International Conference on the Historical Origins of the Worship of Jesus (1988)
Dr. James R. Davila (Lecturer in Early Jewish Studies, University of St. Andrews)
Professor Carey Newman (Research Professor of New Testament, Southern Baptist Theological Seminary, Louisville, Kentucky)
Funded by the Institute for the Study of Christian Origins; by St. Mary's College; and by the Kerygma Adult Sunday School Class at St. Charles Avenue Presbyterian Church in New Orleans, Louisiana.
This conference gathered a team of scholars from around the world to explore the origins of christology in the first century and its relation to Jewish monotheism. Attention was also given to relevant biblical, Jewish, and Greco-Roman traditions in the Persian and Hellenistic/Roman periods in order to gain a better understanding of the cultural background in which early Christianity grappled with the meaning of the life, death, and resurrection of Jesus. In preparation for the conference, Dr. Davila taught the course Divine Mediator Figures in the Biblical World, which examined traditions in the biblical and parabiblical literature of approximately the Second Temple period about divine, divinized, and exalted figures who served as mediators between God and human beings, such as Michael, Enoch, Solomon, and the Sibyl. The aim of the module was to increase our understanding of the cultural matrix that gave rise to the veneration of Jesus and to New Testament christology. The last seminar focused on Jesus as a divine mediator. The module was taught at St. Mary's College alongside an international discussion list on the Internet which had up to 214 subscribers from at least 21 countries. (For more details see the Divine Mediator Figures web page.)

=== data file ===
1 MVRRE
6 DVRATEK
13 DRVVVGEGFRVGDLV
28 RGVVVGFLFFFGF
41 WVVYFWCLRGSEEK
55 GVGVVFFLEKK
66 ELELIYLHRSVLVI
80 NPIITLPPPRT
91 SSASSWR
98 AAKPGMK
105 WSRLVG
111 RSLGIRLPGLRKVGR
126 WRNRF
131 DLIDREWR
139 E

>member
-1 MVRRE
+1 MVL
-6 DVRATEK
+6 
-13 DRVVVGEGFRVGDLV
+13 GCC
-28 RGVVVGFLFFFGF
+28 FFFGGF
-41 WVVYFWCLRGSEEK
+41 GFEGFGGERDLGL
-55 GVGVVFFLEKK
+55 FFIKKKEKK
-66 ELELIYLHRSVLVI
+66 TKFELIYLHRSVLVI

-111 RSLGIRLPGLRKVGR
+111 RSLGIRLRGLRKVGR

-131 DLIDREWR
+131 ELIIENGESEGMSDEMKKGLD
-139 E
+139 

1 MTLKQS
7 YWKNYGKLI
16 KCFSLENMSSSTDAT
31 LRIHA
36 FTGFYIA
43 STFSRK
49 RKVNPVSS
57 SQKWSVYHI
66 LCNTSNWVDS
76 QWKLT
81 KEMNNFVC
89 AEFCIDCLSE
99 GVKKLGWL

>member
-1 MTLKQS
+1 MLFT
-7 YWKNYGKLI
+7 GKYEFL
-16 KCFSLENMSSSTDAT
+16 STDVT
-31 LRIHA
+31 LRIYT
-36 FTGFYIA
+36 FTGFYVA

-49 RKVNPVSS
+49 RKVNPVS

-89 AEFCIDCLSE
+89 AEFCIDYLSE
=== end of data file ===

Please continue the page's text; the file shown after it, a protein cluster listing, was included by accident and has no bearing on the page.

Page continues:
People began arriving for the conference on Friday, 12 June, and almost everyone was here by Saturday evening. Altogether we had 31 participants from outside St. Andrews, as well as a dozen or so attenders from St. Mary's College. Attendees came from Scotland, England, Ireland, Wales, the United States, Israel, Germany, and Norway. The grim weather of the first half of June smiled on us and, apart from a few rainy patches, we had a good bit of sunshine.
The papers, responses, and discussions were of a very high quality and I can't imagine being more pleased with how the conference came out. An extraordinarily wide range of views was represented and a number of specialists in the area met in person for the first time. Nevertheless, discussion was always courteous and focused. Professor Struther Arnott, the Principal of the University of St. Andrews, suggested to us in his address, at the opening reception on Saturday night, that a conference was worthwhile if one comes away with one important new insight. For me, one insight was that the priestly office of the king in preexilic Jerusalem is very important for understanding the development of early christological doctrine after Jesus. Others indicated to me that they too had new ideas to think about.